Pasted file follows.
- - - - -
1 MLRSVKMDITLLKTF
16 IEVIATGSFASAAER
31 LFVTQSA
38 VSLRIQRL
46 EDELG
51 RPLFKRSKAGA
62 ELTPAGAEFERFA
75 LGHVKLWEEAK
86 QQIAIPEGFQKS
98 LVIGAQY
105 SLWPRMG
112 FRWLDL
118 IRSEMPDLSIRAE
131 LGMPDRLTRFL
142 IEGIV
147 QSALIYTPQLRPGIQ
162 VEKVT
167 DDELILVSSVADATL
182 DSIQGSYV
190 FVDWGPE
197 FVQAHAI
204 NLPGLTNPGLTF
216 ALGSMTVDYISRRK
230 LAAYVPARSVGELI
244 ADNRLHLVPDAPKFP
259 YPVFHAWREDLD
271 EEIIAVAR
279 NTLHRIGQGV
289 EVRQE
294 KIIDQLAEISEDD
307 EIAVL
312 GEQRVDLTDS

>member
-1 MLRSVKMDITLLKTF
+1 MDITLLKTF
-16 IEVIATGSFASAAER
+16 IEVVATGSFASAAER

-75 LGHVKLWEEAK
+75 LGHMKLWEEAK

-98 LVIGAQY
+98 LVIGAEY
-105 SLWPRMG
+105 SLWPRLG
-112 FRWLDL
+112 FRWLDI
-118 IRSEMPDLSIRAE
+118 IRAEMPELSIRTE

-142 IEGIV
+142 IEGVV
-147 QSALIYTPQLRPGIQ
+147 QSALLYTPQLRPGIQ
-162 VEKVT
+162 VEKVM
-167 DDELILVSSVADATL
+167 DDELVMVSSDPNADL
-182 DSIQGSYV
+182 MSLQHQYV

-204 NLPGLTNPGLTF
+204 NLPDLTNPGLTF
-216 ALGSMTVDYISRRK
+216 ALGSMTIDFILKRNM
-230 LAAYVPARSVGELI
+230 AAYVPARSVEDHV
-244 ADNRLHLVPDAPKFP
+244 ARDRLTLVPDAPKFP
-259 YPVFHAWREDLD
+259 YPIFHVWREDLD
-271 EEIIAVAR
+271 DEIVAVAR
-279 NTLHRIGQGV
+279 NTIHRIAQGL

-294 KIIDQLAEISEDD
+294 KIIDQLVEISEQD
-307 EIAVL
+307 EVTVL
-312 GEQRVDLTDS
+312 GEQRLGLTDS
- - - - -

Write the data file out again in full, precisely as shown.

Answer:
1 MLRSVKMDITLLKTF
16 IEVIATGSFASAAER
31 LFVTQSA
38 VSLRIQRL
46 EDELG
51 RPLFKRSKAGA
62 ELTPAGAEFERFA
75 LGHVKLWEEAK
86 QQIAIPEGFQKS
98 LVIGAQY
105 SLWPRMG
112 FRWLDL
118 IRSEMPDLSIRAE
131 LGMPDRLTRFL
142 IEGIV
147 QSALIYTPQLRPGIQ
162 VEKVT
167 DDELILVSSVADATL
182 DSIQGSYV
190 FVDWGPE
197 FVQAHAI
204 NLPGLTNPGLTF
216 ALGSMTVDYISRRK
230 LAAYVPARSVGELI
244 ADNRLHLVPDAPKFP
259 YPVFHAWREDLD
271 EEIIAVAR
279 NTLHRIGQGV
289 EVRQE
294 KIIDQLAEISEDD
307 EIAVL
312 GEQRVDLTDS

>member
-1 MLRSVKMDITLLKTF
+1 MDITLLKTF
-16 IEVIATGSFASAAER
+16 IEVVATGSFASAAER

-75 LGHVKLWEEAK
+75 LGHMKLWEEAK

-98 LVIGAQY
+98 LVIGAEY
-105 SLWPRMG
+105 SLWPRLG
-112 FRWLDL
+112 FRWLDI
-118 IRSEMPDLSIRAE
+118 IRAEMPELSIRTE

-142 IEGIV
+142 IEGVV
-147 QSALIYTPQLRPGIQ
+147 QSALLYTPQLRPGIQ
-162 VEKVT
+162 VEKVM
-167 DDELILVSSVADATL
+167 DDELVMVSSDPNADL
-182 DSIQGSYV
+182 MSLQHQYV

-204 NLPGLTNPGLTF
+204 NLPDLTNPGLTF
-216 ALGSMTVDYISRRK
+216 ALGSMTIDFILKRNM
-230 LAAYVPARSVGELI
+230 AAYVPARSVEDHV
-244 ADNRLHLVPDAPKFP
+244 ARDRLTLVPDAPKFP
-259 YPVFHAWREDLD
+259 YPIFHVWREDLD
-271 EEIIAVAR
+271 DEIVAVAR
-279 NTLHRIGQGV
+279 NTIHRIAQGL

-294 KIIDQLAEISEDD
+294 KIIDQLVEISEQD
-307 EIAVL
+307 EVTVL
-312 GEQRVDLTDS
+312 GEQRLGLTDS